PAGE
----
Accreditation and Student Learning
Accreditation and Student Learning
“WASC” stands for the Western Association of Schools and College. I am at the annual WASC “Academic Resource Conference” in San Francisco. There are about 950 here, from over two hundred institutions in California, Hawaii, and across the Pacific. The US is unique in having peer institutions review and accredit the quality of education in the region—hence “regional accreditation.” It is a partnership between public and independent institutions, and government agencies. A school must have regional accreditation to be eligible for students to receive federal grants and loans. In other parts of the world government agencies certify and control colleges and universities.
Among the schools here are large state institutions, the UCs and the CSUs (which are about 25% of the institutions in WASC, but have about 70% of the students), large independents, small specialized graduate schools, and faith based schools—whether small liberal arts schools, medium sized comprehensive universities like Fresno Pacific, or even larger church related universities.
Regional accreditation signals academic quality. We’ve been accredited by WASC for over 45 years. It takes a lot of energy from the whole university and is costly. But every time I participate in a conference, a training session, or on a visiting team at a college or university going through the accreditation process I am reminded of the value and integrity of the system. As the current “ALO” (Accrediting Liaison Officer) for FPU, it is my job to represent the process and WASC to the university. So let me tell you what I think of it.
There have been several themes running through the conference already, and they do not sit easily together. First is the massive new “bi-partisan” effort coming out of Washington to regulate higher education. Congress and the Department of Education are moving to regulate “seat time” for students (15 hours for each unit of credit, and 2 hours of additional work for every one hour of class time) in an age where higher education is innovating with online and accelerated models for working adults. The concern on both sides of the aisle is especially about the for-profit institutions. They admit large numbers of students; only a small percentage of them graduate according to the reported stats; and they bring federal dollars to the institutions in the forms of grants and loans. But the concern has spread to all institutions with concern over graduation rates, loan balances students carry, and loan default rates.
Almost simultaneously, we are hearing about possibilities in educational innovation using new media, creating new learning communities in which students have all kinds of non-traditional tools for exploration and creation of ideas, processes, and products and the development of professional knowledge and skills. In these new ways of learning and exploration, the old “seat time” standards go out the window.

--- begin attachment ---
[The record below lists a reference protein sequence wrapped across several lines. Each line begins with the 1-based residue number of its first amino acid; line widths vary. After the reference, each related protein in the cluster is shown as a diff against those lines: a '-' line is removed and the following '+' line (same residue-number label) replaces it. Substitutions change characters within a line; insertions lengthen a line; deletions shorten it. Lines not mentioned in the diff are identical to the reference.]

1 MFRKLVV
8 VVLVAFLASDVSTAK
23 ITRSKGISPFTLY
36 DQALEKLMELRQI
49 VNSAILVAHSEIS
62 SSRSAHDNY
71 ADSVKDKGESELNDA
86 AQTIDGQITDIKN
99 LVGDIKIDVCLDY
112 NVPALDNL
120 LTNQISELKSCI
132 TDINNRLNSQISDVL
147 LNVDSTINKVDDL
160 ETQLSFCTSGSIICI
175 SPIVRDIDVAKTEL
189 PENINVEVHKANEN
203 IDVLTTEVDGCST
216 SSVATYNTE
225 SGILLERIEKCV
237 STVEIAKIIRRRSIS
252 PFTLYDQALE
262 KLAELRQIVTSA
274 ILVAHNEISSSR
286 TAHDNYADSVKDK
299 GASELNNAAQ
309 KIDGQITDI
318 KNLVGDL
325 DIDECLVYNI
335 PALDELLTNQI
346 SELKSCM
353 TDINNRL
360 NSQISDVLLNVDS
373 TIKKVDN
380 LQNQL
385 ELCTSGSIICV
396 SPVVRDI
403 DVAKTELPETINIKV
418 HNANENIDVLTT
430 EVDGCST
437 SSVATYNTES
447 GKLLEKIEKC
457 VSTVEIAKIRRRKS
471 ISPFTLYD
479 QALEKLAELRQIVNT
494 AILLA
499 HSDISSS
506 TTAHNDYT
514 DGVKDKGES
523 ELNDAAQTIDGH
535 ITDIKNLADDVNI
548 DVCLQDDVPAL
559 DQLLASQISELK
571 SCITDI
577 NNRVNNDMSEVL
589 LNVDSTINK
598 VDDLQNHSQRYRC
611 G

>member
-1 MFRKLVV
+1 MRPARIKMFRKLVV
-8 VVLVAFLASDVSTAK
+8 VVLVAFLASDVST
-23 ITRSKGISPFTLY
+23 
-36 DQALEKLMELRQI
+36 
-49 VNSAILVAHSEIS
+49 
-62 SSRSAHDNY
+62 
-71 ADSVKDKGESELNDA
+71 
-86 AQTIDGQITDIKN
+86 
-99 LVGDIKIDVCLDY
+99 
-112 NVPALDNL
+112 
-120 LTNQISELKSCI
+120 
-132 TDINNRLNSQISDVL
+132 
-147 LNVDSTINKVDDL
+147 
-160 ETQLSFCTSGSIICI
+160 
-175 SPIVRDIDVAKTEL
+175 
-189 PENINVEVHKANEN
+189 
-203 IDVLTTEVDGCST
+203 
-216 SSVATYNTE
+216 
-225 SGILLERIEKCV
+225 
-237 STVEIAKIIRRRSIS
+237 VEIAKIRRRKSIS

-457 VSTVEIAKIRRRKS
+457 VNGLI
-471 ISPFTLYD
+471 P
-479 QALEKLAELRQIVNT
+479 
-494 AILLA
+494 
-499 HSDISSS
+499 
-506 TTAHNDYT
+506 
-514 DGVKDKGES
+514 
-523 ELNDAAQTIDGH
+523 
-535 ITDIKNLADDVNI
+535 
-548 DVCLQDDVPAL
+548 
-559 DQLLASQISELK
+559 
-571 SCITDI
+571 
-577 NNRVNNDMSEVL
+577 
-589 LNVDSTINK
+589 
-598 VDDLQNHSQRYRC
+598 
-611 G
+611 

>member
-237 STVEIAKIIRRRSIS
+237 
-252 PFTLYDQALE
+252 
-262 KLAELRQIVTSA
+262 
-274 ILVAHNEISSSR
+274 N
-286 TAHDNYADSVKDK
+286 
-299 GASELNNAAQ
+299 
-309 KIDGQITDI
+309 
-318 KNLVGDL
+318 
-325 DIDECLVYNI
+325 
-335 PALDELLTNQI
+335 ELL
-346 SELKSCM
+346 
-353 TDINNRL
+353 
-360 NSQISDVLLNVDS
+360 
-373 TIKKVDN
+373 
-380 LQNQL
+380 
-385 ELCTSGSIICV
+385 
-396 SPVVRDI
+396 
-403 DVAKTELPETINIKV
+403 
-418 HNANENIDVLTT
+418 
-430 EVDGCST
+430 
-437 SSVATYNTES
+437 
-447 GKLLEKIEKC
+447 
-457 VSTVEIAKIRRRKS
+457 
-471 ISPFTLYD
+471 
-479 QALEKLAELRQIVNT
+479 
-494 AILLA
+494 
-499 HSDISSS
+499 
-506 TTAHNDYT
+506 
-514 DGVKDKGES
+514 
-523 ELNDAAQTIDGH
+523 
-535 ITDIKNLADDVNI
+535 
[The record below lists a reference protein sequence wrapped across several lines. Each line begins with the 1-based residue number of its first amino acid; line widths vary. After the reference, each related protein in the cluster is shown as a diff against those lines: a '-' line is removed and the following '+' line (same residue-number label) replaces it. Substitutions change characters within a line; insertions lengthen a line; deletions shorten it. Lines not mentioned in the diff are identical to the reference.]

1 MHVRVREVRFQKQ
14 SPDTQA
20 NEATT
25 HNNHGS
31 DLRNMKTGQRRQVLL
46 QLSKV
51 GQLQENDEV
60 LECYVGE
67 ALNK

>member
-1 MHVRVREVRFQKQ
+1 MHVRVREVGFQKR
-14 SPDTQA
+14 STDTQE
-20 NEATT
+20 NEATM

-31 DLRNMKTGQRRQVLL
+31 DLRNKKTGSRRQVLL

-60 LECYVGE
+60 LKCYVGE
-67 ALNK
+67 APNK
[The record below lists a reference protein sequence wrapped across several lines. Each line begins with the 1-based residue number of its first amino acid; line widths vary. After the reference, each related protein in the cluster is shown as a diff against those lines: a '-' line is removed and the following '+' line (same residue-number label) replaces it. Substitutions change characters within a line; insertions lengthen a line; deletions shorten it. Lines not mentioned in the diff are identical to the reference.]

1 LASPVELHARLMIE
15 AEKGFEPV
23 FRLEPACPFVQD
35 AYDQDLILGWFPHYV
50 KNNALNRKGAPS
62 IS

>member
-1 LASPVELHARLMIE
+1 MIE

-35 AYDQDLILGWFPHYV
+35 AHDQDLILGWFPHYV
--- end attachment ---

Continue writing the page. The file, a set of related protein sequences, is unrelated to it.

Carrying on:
Which one will win—the governmental attempt to control or innovation? Congress has the power of federal financial aid on their side. Innovation has the force of developing culture on its. I’m betting on the government, unless accrediting agencies like WASC can articulate and substantiate how and why students are learning in non-traditional ways. But then that will depend on the willingness of governmental bureaucracies to listen, test, collaborate and trust. And it will depend on our universities to be transparent about student success, and their struggles to meet the needs of their student populations, while encouraging and deepening student learning.
I mentioned above that the higher education system in the US is unique compared to other parts of the world in its non-governmental accreditation. This system is both a private, or at least non-governmental initiative, and a public or civic good. It his heartening to mix with representatives from institutions of all kinds struggling together with the essential test of what makes a good university. This struggle is at the heart of the accreditation process, and is the major theme of the conference, how and with what depth and breadth students learn at our institutions. This is what we should be engaged with as institutions of higher learning. WASC and other regional accrediting agencies with their emphases on that central mission of all of our institutions, student learning, are the groups who allow our unique, diverse system of American higher education to flourish despite governmental regulation.
When we hear so often of public efforts that seem to miss the point (the current budget debates both in California and Washington are two examples), it is encouraging to see and to be a part of a private/public effort that gets it right and knows how to focus on the central issue. WASC is a friend and partner in our educational mission.